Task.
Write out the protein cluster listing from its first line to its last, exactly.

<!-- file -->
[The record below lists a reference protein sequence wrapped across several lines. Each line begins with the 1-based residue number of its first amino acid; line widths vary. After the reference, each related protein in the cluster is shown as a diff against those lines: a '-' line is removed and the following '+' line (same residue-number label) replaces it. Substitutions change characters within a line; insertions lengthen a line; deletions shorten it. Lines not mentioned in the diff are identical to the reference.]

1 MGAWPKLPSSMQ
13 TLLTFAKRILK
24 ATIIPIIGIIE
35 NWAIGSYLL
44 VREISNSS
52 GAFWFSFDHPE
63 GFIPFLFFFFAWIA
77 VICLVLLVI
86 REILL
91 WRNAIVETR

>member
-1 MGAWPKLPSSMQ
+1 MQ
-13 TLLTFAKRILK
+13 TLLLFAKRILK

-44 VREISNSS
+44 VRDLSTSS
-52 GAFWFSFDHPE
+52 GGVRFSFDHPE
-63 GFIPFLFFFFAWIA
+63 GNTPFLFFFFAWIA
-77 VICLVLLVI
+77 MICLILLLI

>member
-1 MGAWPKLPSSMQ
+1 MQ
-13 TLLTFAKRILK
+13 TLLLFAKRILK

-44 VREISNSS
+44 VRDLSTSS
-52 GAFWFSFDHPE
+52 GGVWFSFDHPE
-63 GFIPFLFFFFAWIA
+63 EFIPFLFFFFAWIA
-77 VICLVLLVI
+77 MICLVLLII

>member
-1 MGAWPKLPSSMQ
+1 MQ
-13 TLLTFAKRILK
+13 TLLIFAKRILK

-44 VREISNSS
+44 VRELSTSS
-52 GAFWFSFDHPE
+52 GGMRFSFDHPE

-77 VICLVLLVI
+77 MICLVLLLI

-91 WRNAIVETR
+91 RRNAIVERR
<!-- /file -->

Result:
[The record below lists a reference protein sequence wrapped across several lines. Each line begins with the 1-based residue number of its first amino acid; line widths vary. After the reference, each related protein in the cluster is shown as a diff against those lines: a '-' line is removed and the following '+' line (same residue-number label) replaces it. Substitutions change characters within a line; insertions lengthen a line; deletions shorten it. Lines not mentioned in the diff are identical to the reference.]

1 MGAWPKLPSSMQ
13 TLLTFAKRILK
24 ATIIPIIGIIE
35 NWAIGSYLL
44 VREISNSS
52 GAFWFSFDHPE
63 GFIPFLFFFFAWIA
77 VICLVLLVI
86 REILL
91 WRNAIVETR

>member
-1 MGAWPKLPSSMQ
+1 MQ
-13 TLLTFAKRILK
+13 TLLLFAKRILK

-44 VREISNSS
+44 VRDLSTSS
-52 GAFWFSFDHPE
+52 GGVRFSFDHPE
-63 GFIPFLFFFFAWIA
+63 GNTPFLFFFFAWIA
-77 VICLVLLVI
+77 MICLILLLI

>member
-1 MGAWPKLPSSMQ
+1 MQ
-13 TLLTFAKRILK
+13 TLLLFAKRILK

-44 VREISNSS
+44 VRDLSTSS
-52 GAFWFSFDHPE
+52 GGVWFSFDHPE
-63 GFIPFLFFFFAWIA
+63 EFIPFLFFFFAWIA
-77 VICLVLLVI
+77 MICLVLLII

>member
-1 MGAWPKLPSSMQ
+1 MQ
-13 TLLTFAKRILK
+13 TLLIFAKRILK

-44 VREISNSS
+44 VRELSTSS
-52 GAFWFSFDHPE
+52 GGMRFSFDHPE

-77 VICLVLLVI
+77 MICLVLLLI

-91 WRNAIVETR
+91 RRNAIVERR